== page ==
By the time I got everything I needed to last us until next payday, I had $50 left. I gave him $20 more and told him that was all we had. He got mad (quiet) and defensive and is still in a foul mood about it 2 days later but I have to do what I have to do to protect our family from losing everything. He doesn't care that the mortgages were 2 months past due all he is able to relate to is what he has in his pocket. So, if I left it up to him, he would continue to take $500+ each month for his own personal use...never having anything to show for it...and if we lost everything we owned because of it, I am sure it would somehow be my fault. I will do this each and every payday...and we will survive as best we can. Bills will come first. I sent him a very detailed e-mail showing where every dime of the money went. I will show him what we owe each payday..what I need for groceries...and all of the other expenses and what we can afford for him to have. If it isn't pleasing to him, I cannot let it be my problem anymore. I have spent years and YEARS of my life stressing over money and bills and his spending..and admittedly my poor money management at times...but I'm not doing it anymore. I will pay the bills and drain the rest out of the account and give him what we can afford. If he wants more, he'll have to figure something out. Bills and feeding our kids comes first.

I'm So Exhausted's picture

I got tired of being the budget monger . . . . .

January 1st of 2011 we started - again - The Ramsey Financial cash budget.  Here we are in November and it has  fallen apart - again. 

We too, are self employed, and I run the administrative part of the business.  The new agreement was my husband and son would pack their lunch.  We budgeted $40 a week for my husband to have to spend as he wanted, including taking the option to use it for buying lunch.  I don't know if it just doesn't register in an ADHD brain, but he would send our son to buy their lunch - which my son put on his own debit card - which also comes out of the business funds.  Then my husband would be pleased with himself for still having $$$ left from the week.  Grrr....... 

Just yesterday, he said to me, "Why haven't you given me my $40.00 for the past few weeks?"  I tod him I was done with the cash budget.  He replied he thought it was working so well.  LOL!!!!!!!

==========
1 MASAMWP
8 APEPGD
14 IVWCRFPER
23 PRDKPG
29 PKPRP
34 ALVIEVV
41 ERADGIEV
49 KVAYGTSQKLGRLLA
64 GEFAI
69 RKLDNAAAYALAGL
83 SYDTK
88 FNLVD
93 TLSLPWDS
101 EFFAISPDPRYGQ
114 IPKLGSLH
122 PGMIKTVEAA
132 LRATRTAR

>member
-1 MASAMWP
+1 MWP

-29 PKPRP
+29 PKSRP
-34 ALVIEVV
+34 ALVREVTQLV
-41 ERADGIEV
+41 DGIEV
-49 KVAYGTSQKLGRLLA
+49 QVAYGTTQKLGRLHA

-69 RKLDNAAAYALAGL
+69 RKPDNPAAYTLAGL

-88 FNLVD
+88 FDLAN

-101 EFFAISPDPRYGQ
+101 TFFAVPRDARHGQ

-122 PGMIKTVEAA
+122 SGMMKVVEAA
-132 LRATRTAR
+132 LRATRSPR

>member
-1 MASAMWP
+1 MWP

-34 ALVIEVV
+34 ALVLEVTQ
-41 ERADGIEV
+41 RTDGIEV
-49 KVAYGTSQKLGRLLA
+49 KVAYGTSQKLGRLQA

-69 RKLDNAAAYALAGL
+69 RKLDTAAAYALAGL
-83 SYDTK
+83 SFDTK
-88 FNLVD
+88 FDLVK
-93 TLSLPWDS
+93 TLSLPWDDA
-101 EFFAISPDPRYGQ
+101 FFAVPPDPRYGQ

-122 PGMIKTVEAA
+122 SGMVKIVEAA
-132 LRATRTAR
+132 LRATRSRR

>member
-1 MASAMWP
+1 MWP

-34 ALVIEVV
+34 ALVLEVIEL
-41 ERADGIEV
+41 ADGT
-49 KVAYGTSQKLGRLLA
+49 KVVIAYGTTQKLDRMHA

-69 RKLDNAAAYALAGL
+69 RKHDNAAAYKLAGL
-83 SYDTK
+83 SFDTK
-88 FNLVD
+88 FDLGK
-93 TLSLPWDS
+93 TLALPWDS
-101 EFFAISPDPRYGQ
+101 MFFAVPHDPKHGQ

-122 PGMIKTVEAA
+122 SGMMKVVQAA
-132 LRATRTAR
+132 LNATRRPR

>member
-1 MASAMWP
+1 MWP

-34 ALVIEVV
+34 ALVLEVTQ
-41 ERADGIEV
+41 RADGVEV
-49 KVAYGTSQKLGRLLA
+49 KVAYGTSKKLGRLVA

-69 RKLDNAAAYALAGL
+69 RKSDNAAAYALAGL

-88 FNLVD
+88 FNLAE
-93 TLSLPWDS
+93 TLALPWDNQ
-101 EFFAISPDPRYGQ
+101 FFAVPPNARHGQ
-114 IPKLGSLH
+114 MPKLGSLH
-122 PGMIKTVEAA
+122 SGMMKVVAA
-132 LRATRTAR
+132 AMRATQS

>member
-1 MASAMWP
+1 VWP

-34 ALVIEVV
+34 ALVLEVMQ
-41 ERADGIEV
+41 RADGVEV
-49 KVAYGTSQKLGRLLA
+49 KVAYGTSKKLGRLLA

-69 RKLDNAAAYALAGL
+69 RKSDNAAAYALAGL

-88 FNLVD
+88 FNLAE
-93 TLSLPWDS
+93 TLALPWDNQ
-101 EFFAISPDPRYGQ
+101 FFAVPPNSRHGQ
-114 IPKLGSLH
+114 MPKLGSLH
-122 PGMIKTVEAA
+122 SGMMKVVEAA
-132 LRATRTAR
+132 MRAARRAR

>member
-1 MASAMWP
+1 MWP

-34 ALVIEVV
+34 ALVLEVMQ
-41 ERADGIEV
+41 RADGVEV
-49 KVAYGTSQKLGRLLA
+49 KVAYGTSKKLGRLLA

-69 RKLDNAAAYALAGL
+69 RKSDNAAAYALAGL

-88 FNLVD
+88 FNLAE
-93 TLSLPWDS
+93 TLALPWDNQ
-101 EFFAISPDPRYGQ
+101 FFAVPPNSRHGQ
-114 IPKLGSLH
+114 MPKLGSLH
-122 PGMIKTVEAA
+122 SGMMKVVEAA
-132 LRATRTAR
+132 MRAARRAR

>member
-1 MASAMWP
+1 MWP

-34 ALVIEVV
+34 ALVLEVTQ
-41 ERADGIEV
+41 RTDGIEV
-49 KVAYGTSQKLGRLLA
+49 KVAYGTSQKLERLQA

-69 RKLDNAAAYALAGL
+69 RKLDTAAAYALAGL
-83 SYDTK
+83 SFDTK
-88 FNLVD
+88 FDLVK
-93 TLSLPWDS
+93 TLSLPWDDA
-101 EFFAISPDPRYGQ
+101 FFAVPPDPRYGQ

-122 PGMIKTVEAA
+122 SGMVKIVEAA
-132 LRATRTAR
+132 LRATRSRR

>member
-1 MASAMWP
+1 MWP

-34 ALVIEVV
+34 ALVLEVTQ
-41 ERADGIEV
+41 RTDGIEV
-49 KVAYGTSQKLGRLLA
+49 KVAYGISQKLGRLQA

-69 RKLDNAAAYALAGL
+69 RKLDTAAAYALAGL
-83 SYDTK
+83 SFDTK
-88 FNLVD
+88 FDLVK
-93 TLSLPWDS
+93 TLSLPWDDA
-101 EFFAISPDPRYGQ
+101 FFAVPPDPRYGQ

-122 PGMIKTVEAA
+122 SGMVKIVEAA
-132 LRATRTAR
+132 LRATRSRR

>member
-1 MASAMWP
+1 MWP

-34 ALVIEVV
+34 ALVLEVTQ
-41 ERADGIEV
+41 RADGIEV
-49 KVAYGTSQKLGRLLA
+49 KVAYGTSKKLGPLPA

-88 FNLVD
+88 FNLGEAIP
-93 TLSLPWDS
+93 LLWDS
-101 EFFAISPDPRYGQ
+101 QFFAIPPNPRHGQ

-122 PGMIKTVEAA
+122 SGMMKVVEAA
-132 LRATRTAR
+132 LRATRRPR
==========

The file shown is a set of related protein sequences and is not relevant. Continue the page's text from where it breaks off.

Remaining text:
The budget only works if everyone agrees to be on board. 

My husband bases the progress of the business on how he "feels"    We are living on a $64,000 a year budget - with a $35,000 a year income.  It is NOT working.  Well, we ARE working towards being in deep debt again.  I know we can downsize and live within the amount of money we make  - but husband doesn't want to downsize.  I suggested selling off 2 or 3 of the top 5 most expensive possessions we own - RV, fancy pick-up truck - and he got mad and said I picked all HIS favorite stuff to sell.  I want to get a full-time job as much as my husband wants to give up being self employed.  We are crazy crazy people stuck in a crazy cycle of - of - well, of I don't know what to call it!!!!! I am 52 and my husband is 54.  This is not where I thought we'd be after 30 years in the same business.

 

Don't forget to...

It was almost two years ago when my son was diagnosed with an Attention Deficit Disorder.  I had no idea how much his diagnosis would change my life.  I've spent countless hours trying to find out everything I could about ADD - and what to do about it.  My husband, who works with people with disabilities, decided it would be best to try our son on Ritalin.  We did, and he became a completely different person - he became lethargic and unresponsive, and it scared me a great deal.  Our family Doctor closed his practice, so we've been without a prescription now for about 6 months.  He's himself again, and we have managed to find some tools that would help him gain more focus and get through his day as unscathed as possible, but he still struggles a great deal.  It is very painful.

Since the diagnosis, and my own erratic behaviors, my world has completely lapsed.  My husband and I have separated (a year and a half ago), my financial burden is astounding and I have gone through many losses in my life.

The reason I noted my sons' diagnosis, is because, through learning about his attention challenges, I've really come to a realization that much of what he encounters, I, too, encounter.  I don't have a diagnosis yet - won't be in to see a Doctor until January, but there is no question in my mind, based upon his results, that I have adult ADD.  This diagnosis makes so many problems in my life make sense - doesn't make it any easier to deal with - the problems are still there - very real - but at least their is some semblance of a rationale that can make this journey a little more bearable. 

Specific to finances, here's a little glimpse of what my life is like...

It's Wednesday afternoon, I run home for lunch and sitting in my mailbox is my overdue telephone bill.  I know that my monthly payment date is around the 23rd of the month.  I thought for sure I paid that last month, but when I go into my online account, there is no activity and when I cross-reference this with my bank account - nope - no transaction to show that I had paid this bill.  I'm annoyed...with myself...for forgetting once again to pay this bill.  I go online and try to make sense of the bill, but because my deficits include a math processing defect, I spend an hour reviewing a bill that makes absolutely no sense to me whatsoever.  In my attempt to deal with this in the "now", I realize that I'm now 15 minutes late for work.  I quickly freshen up and rush through the door, thinking I'll pay the bill when I get to my office.